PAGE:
Recent reports on the measurement of greenhouse gas emissions have shown that CO2 levels within the atmosphere are steadily rising.
The UN has consistently promoted the use of renewable energies for the control of atmospheric conditions. These need to be steadily monitored and in order to do so it is essential that cheap, robust, and accurate sensors are available for the acquisition of reliable measurements.
A recent review entitled ‘Greenhouse Gas Sensors Fabricated with New Materials for Climatic Usage’ has been produced by the School of Chemistry and Materials Science at Rochester Institute of Technology in the US.
Edinburgh Sensors’ technology was used as part of the research in the field of commercialised CO2 sensors for field experiments.
“Classified within the report as a Type 1 sensor, these gas sensors generally have a non-metallic substrate on which the active material is deposited and kept in either ambient or selected experimental conditions (e.g., inert atmosphere) in the measuring chamber,” explained the company, which is a division of Edinburgh Instruments.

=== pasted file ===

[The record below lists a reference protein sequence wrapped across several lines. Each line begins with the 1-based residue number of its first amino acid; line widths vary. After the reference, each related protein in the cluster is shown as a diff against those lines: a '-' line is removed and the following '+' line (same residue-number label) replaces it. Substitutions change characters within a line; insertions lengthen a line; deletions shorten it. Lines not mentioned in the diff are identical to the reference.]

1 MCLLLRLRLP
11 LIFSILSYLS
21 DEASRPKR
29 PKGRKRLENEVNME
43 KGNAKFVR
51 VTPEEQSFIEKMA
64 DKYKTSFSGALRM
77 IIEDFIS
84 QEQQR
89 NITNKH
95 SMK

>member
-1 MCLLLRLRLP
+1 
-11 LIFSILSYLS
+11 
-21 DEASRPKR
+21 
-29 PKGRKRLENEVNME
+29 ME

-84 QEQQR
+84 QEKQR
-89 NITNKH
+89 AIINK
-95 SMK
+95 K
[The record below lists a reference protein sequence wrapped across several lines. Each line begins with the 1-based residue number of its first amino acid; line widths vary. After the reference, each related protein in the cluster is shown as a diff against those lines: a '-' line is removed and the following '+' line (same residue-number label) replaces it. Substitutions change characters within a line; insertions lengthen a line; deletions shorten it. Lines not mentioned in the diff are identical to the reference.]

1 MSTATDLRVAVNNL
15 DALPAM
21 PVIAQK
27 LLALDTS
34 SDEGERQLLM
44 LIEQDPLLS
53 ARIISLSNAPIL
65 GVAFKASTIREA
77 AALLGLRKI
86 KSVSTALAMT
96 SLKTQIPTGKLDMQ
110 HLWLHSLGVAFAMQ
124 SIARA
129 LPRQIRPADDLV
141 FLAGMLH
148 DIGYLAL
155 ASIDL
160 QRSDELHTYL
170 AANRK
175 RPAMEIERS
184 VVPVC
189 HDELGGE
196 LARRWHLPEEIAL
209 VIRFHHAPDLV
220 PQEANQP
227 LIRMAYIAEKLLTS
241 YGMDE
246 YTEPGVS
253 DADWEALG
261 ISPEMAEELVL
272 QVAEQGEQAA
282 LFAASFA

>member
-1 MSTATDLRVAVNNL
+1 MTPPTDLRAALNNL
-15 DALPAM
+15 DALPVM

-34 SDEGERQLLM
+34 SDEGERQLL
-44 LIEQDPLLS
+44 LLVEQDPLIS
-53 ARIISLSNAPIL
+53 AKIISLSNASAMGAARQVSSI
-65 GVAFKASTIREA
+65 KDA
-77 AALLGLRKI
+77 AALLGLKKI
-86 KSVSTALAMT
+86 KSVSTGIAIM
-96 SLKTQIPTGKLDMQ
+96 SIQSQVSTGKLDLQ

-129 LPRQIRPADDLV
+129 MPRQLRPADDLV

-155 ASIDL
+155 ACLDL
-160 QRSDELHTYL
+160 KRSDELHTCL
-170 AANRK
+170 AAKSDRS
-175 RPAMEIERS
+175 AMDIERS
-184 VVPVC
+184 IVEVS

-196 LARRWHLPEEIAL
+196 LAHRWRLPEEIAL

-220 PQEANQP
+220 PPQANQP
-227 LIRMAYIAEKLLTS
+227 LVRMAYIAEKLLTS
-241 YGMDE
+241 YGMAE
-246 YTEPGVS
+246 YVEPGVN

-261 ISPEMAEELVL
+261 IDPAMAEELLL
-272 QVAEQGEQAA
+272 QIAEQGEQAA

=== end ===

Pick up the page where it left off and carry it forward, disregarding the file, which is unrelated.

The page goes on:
“The change in resistance of the active material is measured as a function of concentration of the greenhouse gas. The successive measurement requires flushing the measuring chamber.”
The first part of this review is focused on the possible effects of greenhouse gas emissions in the atmosphere, and the second part surveys the developments of sensors for greenhouse gases with coverage on carbon nano-materials and composites directed towards sensing gases like CO2, CH4, and NOx.
The purpose of the review is to emphasise the necessity for the development of greenhouse gas sensors for climatic usage by using selected examples.